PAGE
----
That said, the “SOUNDWAVES | UNTITLED” visuals are here to bring an entirely new sign of life to the Hot Wings EP. This project is one of my personal favorites to come out of the state of Massachusetts this year, so definitely be sure to set some time aside in order to give it a listen. 


Shot by: Will Haworth

Music by: Mike Fellow

Maeko – “FLUX”

By: Shamus Hill 

Making an eye-catching return to the Graduation Music site today is an artist named Maeko, with the first release off of his unending project, Getting Still. And yes, you read that correctly — the project will be unending. “FLUX” serves as the debut “inStillment” off of Getting Still, and, following the first listen-through, it becomes overwhelmingly apparent that the Boston artist won’t be wasting any time producing content that’s enriched with depth. 

When asked about the ideology behind Getting Still, Maeko said: 

“Musically, this project will continually represent how I am changing my approach to life, as well as my day to day, in order to get inspired, focused, and, most importantly, still within. With ‘Getting Still’, I’m interested only in capturing the sounds and styles I am evolving into – and out of – on the way to my next album or endeavor. In a world of constant change, we all need to find stillness within. FLUX marks the beginning of that lifelong journey.”

“FLUX” almost sounds like an older version of Maeko speaking to a younger version of himself. While he’s still a young adult, Maeko has gained a great deal of knowledge throughout his human experience thus far, and his latest shows recognition of the importance of continuously learning and adjusting one’s perception. On “FLUX” he genuinely wants listeners to digest some of the lessons that he’s come across during his 25 years on Earth, all of which are delivered in an incredibly entertaining manner. It is with this talent that Maeko makes use of abstract lyrics to really allow listeners to take what he’s saying and apply it to their own situations, and even if you aren’t going through the exact same set of circumstances that he is enduring, you can still pull away something from “FLUX” that will ultimately better your life. 

The overarching message behind both this track and Getting Still as a whole is becoming “still”, or achieving balance and clear-focus throughout all aspects of life, as Maeko deems it. While this is a goal that’s extremely difficult to achieve (especially given the climate of the world in which we live), it’s all about the journey. Keeping that goal in mind no matter what it is that we’re doing is what Maeko wants us to remember. 

Listen to Maeko’s latest release, “FLUX”, down below: 

theworldbirdie – “ARTx Intro” [Music Video]

By: Shamus Hill 

Making his debut onto the Graduation Music site today is an artist going by the name theworldbirdie with the video for his latest single, “ARTx Intro”. Directed by former UMass Amherst student, Alexander Hagani, the pair joined forces to deliver us some exceptional visuals, which grasp both the meaning and the overarching feeling of the song tremendously well.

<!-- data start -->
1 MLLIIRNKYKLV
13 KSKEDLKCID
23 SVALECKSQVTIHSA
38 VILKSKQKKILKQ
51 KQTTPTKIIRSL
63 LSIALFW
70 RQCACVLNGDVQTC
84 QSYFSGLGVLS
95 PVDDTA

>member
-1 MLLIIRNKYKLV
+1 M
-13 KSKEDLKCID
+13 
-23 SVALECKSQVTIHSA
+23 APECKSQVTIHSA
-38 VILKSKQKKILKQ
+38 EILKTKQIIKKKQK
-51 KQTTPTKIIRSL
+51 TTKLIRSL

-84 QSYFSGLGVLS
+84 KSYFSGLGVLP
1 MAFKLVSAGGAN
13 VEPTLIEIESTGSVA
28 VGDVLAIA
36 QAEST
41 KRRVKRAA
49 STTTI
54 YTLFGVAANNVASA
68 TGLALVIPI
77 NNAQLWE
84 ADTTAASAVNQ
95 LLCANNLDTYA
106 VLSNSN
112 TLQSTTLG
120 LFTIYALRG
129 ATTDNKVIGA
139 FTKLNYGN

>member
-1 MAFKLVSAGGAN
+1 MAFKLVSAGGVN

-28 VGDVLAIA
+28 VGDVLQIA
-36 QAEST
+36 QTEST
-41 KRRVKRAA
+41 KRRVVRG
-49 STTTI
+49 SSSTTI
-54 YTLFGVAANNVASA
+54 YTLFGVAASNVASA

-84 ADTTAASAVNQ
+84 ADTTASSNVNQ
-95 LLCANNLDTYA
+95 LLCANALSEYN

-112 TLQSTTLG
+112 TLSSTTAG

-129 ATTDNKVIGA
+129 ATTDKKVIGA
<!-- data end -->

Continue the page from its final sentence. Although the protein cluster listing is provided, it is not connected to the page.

This music video was actually my very first taste of theworldbirdie’s music, and I’m thrilled to say that the Cape-native is yet another addition to the mixing pot of talented artists from Massachusetts. “ARTx Intro” has this sort of meditative, shimmering touch that has its roots set in theworldbirdie’s criss-crossing thoughts. He opens up about how his self-confidence flutters from left to right, how his past shapes his future, and how he’s on a seemingly never-ending journey towards solace. All of this is delivered over a smooth, melodic instrumental that’s perfect for this beautiful time of year. I’m only one song in, but theworldbirdie’s artistry is truly shining through with “ARTx Intro”.

I can’t commend Alex Hagani enough for his role in bringing theworldbirdie’s vision to life. The extremely talented pair aren’t finished here either, with another music video AND a 3-part interview series set to come out during the coming weeks. I’m ecstatic to see what their next move is going to be, as theworldbirdie is on a mission to prove to the world that he’s got what it takes to blossom as an artist.

Peep the video for “ARTx Intro” down below:


[PREMIERE] DJ Chuck ft. NLITEN & jakilace – “Brave” + A Conversation with NLITEN

By: Shamus Hill 

NliteN returns to the Graduation Music pages today alongside both his uncle and sister, DJ Chuck and jakilace, with a record that circulates itself around being both brave and free. A very fitting theme for Juneteenth, NLITEN, whose music grows more versatile and thorough by the day, has delivered once again. I spoke with NLITEN about making music with his family, the significance of Juneteenth, and what he’s been up to as of late. Read the conversation, and listen to “Brave” below:

What have you been up to since graduating from UMass Amherst? 

That’s a loaded question haha. In the 5 months since graduating college…I’ve really just been networking and learning how to become a better musician, son/brother/family man, and person. I was both John Legend’s and Bryan Stevenson’s personal assistant for a few hours, and that was pretty dope. Otherwise, just creating the best art that I can make, and rubbing pennies together to feed myself. 

What was the driving factor behind leaving Massachusetts? Was it entirely based in music? How has it been adapting to such a dramatic change?